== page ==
Colors of tha r.iinhmv, and, what was
trangK, itdM not burn away.
At a signal from Ijuly llortense acorpu
fcnt old S.inia Clans stepped from the tire
ylace and be.'itt nibbing the tree of its
aUiuty fruit, calling the name of the own
ar of earh article a .d handing them to
Myrtle to distribute. Amid Joyous peal
f laiwhtttr at bis witty saying we each
reived some little souvenir to keep as a
reminder of this happy Const matt time.
At tbe reipicst of Mrs. Ilavnes it was de
aJded t 1 U 1'ie l and Annie should be mar
tini w i,;o she mi ;!it be present to witness
tk ceremony. T,ie day was tlel and tbe
arr.m touients in 1 1.' lor I.k' we.liling to
tu pl.t e at Hluo it l ;o. In the mean
hoe Aniiij!ind tier tuner were to bo our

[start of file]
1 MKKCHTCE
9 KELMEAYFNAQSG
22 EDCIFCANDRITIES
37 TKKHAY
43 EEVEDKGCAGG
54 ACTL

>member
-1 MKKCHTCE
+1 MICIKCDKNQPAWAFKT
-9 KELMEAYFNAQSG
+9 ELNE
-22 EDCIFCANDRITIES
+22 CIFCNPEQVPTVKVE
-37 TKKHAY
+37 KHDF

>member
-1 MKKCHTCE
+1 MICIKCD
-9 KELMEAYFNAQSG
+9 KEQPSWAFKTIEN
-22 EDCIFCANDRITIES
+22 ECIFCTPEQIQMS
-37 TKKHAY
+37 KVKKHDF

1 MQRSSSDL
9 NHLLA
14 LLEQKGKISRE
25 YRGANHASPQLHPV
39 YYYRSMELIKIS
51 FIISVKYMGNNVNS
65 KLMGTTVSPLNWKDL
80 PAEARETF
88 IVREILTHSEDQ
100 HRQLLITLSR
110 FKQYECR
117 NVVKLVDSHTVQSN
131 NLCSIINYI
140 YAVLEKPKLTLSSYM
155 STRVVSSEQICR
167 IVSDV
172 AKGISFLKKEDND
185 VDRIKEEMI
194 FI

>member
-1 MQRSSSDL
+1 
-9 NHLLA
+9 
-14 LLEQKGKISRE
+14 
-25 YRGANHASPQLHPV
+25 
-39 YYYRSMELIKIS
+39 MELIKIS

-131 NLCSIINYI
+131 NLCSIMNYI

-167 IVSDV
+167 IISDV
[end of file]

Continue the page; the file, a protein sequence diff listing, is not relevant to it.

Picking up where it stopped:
tctavau at '( 'v ' i's "i yk. Col. llaynes and
KU mother were to remain at itlue Ki,lj
A busy time followed this arrangement.
hVom the frequent consullHtions and the
numerous visit to 1 ahiiIoii followed by
hexes and bundles of various klmls and
descriptions, ono might hive thought tliut
key were titling out a colony of young
Mngsters for tbe land of Paradise.
While to our little party the wedding
was the all absorbing theme, the whole of
Bngland was amazed over a very different
abject over the "Untoward Kveutl"
Mi.rTr.ii zxvui. Tint historic ti:ksiat.
At a reception given at Haven's Hark
juite a number of distlngulsbed guest
wera present. Among thum was a geutlu
Ban who had once been a United States
minister to I'ersia; who, by the way, was
a friend of Col. llaynes. They soon en
gaged iu earnest conversation ou the one